Nothing compliments a hot summer afternoon as does a cold glass of homemade ginger beer.
I have vivid memories of sitting under the old magnolia tree at the back of my great aunts house, sipping homemade ginger beer during conversation pauses as we waited for the planes to roar over Mascot, so close it felt like you could touch them.
This ginger beer recipe is just like the ginger beer of my childhood, made using the old-fashioned fermentation method.
Ginger and sugar attract yeast and micro-organisms from the surrounding air. These micro-organisms feast on the sugar (leaving little sugar left) and turn that sugar into carbon dioxide, which is what gives the ginger beer it’s fizz. The process is called ‘lacto-fermentation’ and produces a delicious and healthy soft drink, full of probiotics.
Who would have thought – a healthy soft drink!?
Making ginger beer in this way is a slow process but not a labour intensive one. First, you grow your starter or ‘bug’ by feeding, stirring and letting it sit comfortably on the kitchen bench. Once it’s bubbly, you make your ginger beer, add you bug and again, let it your beer sit on the bench. Finally, once it’s nice and bubbly again, you bottle your ginger beer, let it sit once more for the carbon dioxide to build up in the bottle (not too long though) and then refrigerate and enjoy.
So easy, very inexpensive, tasty and healthy. And you can use the same process to make a whole host of different flavoured soft drinks (I’m thinking passionfruit next time).
Today’s post is on how to start your ginger bug. Check out part two for information about brewing and bottling your own ginger beer.
What you will need:
- A glass jar large enough to hold 2 cups of water
- A clean cloth/muslin
- A rubber band
- Fresh ginger root
- Sugar (raw, white or rapadura)
- De-chlorinated water (see below)
Starting your ginger bug
In a clean jar, add two cups of de-chlorinated water along with 1 tablespoon of sugar and 1 tablespoon of fresh ginger either grated or finely chopped. You can leave the skin on the ginger or peel it if you wish.
Give your ginger bug a good stir, cover with the cloth, secure with the rubber band and then let your bug sit on the kitchen bench away from direct sunlight.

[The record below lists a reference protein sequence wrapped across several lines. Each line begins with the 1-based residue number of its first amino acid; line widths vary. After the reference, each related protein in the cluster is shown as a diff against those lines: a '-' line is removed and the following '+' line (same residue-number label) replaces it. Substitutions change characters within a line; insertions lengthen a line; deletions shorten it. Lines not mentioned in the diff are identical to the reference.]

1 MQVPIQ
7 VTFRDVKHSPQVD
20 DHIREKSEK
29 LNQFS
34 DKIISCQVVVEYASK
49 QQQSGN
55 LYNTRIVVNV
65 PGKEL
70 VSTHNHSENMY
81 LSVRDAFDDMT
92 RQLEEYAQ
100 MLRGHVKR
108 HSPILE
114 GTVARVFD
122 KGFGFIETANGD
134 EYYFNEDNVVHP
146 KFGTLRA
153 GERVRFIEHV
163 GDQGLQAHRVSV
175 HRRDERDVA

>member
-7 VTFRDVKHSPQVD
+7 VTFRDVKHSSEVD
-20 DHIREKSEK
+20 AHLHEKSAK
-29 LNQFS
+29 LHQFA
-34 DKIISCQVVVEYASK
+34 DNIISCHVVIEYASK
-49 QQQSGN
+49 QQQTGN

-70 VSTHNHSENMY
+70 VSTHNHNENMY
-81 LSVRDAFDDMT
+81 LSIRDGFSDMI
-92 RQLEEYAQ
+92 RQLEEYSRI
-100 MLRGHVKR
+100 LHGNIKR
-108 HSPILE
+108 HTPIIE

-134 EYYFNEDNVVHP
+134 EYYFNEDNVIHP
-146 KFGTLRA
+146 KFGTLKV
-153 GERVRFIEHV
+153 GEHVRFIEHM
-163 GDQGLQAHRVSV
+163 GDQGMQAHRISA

To de-chlorinate water, either run your water through a standard water filter (which will remove most of the chlorine) or leave it in a wide mouth jar for a day or two with a cloth over it to keep dust out. The chlorine will evaporate out. Speed this process up by putting your jar in the sun (especially if your house isn’t warm) or boil your water for a couple of minutes to de-chlorinate.
Alternatively, use rain water!
feeding your ginger bug
Your ginger bug needs a feed each day – it’s actually the wild yeast and bacteria (we’ll call them micro-organisms – bacteria gets a bad rap) in the air that you will be feeding.
Each morning, add 1 extra teaspoon of sugar and 1 extra teaspoon of grated or chopped ginger and give your bug a good stir. Then give it another good stir in the evening. The stirring will help incorporate air.
After 3 – 7 days of feeding and stirring (depending on the temperature in your kitchen) your ginger bug should be bubbling away nicely, ready to be made into ginger beer.
using your bug
To make 2 litres of ginger beer (recipe in tomorrow’s post), you’ll need to use 1 cup of ginger bug.
What do you do with the remaining?
You can either top the bug up with more de-chlorinated water and add some more sugar and ginger and keep feeding it and stirring it daily, ready to make your next batch of soft drink or, you can put a lid on it and let your bug sleep in the fridge.
When you want to make another batch, revive your bug by giving it a daily feed and stir and it will be bubbling away in a few days.
Now that you’ve got your bug started, tomorrow I’ll share how to make yummy, naturally fizzy ginger beer.
Melissa Goodwin has been writing about frugal living for 10+ year but has been saving her pennies since she first got pocket money. Prior to writing about frugal living, Melissa worked as an accountant. As well as a diploma of accounting, Melissa has an honours degree in humanities including writing and research and she studied to be a teacher and loves sharing the things that she has learned and helping others to achieve their goals. She has been preparing all her life to write about frugal living skills.